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Knowing the Rules of the Political Contribution Prohibition Game is Key in an Election Year

1 March 2000

This year's election season is beginning to heat up. Last week Michigan held the Republican primary and every newspaper, radio station, TV broadcast and Internet news site contained the latest and greatest information on what each candidate was saying and promising. These same reports included updates on the amount of money each candidate had collected in order to keep his political drive alive. As a result, I am sure I am not the only person receiving letters, note cards and filers requesting my support (a/k/a money) for candidate X or committee Y. However, for those involved in Michigan's private casino industry this should be a red flag reminder that all of the Detroit casino operators and suppliers, as well as certain employees of these companies, are strictly prohibited from making state or local political contributions. A violation of this prohibition is grounds for the Michigan Gaming Control Board to revoke a casino operators license or the privilege of a casino supplier (gaming and non-gaming) to provide goods or services to a casino. Worse yet is that violation of this prohibition is a felony, punishable by imprisonment for 10 years and/or a fine of up to $100,000.

To protect your job, business contract or consulting agreement with one of the Detroit casinos, you must always follow the letter of the law. As it relates to the political contributions restriction, that means saying no to long time friends and supporters of your interests. To learn all of the Rules of the Political Contribution Game, consult the Michigan Gaming Control and Revenue Act and the Michigan Gaming Control Board Administrative Rules. These documents are available at www.state.mi.us/mgcb/.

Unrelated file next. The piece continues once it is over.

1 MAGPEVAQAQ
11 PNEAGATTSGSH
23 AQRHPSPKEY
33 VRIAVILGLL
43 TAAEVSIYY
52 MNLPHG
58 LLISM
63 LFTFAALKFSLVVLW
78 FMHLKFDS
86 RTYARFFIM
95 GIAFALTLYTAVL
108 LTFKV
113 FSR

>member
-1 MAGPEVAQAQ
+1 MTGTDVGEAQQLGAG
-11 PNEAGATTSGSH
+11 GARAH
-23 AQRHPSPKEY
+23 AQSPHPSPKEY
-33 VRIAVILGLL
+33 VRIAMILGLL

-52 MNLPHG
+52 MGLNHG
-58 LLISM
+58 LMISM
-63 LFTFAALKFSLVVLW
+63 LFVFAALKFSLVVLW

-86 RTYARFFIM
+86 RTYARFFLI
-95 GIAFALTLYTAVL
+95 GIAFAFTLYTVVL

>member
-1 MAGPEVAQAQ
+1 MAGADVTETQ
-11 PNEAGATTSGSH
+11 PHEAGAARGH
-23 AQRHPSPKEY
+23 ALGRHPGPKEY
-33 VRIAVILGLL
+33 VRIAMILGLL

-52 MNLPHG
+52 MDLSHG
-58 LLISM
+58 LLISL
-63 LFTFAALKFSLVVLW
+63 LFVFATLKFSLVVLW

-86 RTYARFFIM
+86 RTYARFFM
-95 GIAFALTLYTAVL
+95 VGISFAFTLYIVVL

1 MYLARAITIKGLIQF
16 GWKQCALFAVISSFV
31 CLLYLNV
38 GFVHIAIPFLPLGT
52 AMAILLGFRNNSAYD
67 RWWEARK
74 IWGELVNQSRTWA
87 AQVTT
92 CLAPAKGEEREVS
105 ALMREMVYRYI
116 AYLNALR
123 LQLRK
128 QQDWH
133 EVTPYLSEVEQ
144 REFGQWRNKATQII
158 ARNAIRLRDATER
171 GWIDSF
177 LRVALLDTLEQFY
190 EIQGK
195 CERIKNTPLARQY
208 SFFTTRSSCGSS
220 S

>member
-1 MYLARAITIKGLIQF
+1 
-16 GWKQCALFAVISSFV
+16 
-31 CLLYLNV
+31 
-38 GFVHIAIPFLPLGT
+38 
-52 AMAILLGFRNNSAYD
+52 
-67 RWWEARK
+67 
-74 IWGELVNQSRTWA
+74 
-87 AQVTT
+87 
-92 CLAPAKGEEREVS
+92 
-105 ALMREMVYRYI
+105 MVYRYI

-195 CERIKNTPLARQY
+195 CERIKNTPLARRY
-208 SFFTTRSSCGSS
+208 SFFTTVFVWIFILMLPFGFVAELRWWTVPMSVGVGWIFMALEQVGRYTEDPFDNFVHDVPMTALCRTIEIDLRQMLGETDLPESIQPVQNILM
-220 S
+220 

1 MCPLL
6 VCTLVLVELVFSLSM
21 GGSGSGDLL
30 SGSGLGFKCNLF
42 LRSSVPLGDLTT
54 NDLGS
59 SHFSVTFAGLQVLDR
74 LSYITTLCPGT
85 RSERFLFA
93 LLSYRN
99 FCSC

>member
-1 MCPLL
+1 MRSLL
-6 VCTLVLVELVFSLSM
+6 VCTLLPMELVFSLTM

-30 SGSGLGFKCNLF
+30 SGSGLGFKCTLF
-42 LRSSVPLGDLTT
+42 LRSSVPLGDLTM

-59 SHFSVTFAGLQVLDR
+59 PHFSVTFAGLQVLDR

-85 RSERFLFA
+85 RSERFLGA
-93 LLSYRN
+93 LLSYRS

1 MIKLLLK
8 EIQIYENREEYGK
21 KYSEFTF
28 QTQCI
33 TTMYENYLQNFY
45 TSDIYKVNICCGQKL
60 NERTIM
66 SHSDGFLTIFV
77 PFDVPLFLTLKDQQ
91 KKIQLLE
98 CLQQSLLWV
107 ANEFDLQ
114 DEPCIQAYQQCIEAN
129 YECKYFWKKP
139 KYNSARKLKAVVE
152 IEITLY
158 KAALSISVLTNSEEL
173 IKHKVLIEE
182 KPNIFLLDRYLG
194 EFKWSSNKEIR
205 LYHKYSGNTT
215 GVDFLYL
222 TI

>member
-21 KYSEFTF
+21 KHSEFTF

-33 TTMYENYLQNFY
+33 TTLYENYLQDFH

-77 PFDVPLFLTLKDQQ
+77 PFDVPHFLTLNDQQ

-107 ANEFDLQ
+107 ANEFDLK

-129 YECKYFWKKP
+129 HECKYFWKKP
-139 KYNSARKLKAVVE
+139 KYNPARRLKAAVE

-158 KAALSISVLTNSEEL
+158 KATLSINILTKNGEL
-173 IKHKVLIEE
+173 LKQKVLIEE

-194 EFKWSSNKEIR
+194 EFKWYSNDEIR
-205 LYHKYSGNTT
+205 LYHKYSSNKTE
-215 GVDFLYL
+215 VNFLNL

The following answers to frequently asked questions are designed to protect you from violating the political contribution restrictions for the Detroit casino operators, suppliers and their employees.

Question 1: Who is prohibited from making a contribution?

Answer 1: The Michigan Gaming Control and Revenue Act, as amended, prohibits the following persons from making contributions to a state or local elective office holder, candidate, candidate committee, political party committee, independent committee (as defined by the Michigan Campaign Finance Act), or committee organized by a state legislative caucus: 1) a person who holds a Casino License issued by the Michigan Gaming Control Board ; 2) a person who holds a supplier license issued by the Michigan Gaming Control Board; 3) a person who holds one percent interest in either a supplier or operators license; 4) a person who holds a one percent interest in the buildings, facilities or rooms connected to a casino, or a one percent interest in any other facility in the city that is under the control of a casino licensee or affiliated company ("casino enterprise"); 5) an officer or managerial employee of a licensee or casino enterprise; 6) an officer of any entity that holds a one percent interest in a licensee or casino enterprise; or 7) an independent committee of a licensee or casino enterprise. A person subject to this prohibition is also prohibited from making contributions through a legal entity established, directed or controlled by that person.

Question 2: For how long does the contribution prohibition continue?

Answer 2: Casino Licensees - Political contributions may not be made for a date one year prior to applying to the Michigan Gaming Control Board for a Casino License, and continuing until three years after the license expires. The prohibited period includes all time in between these dates, including the period when the Board is still considering a license application.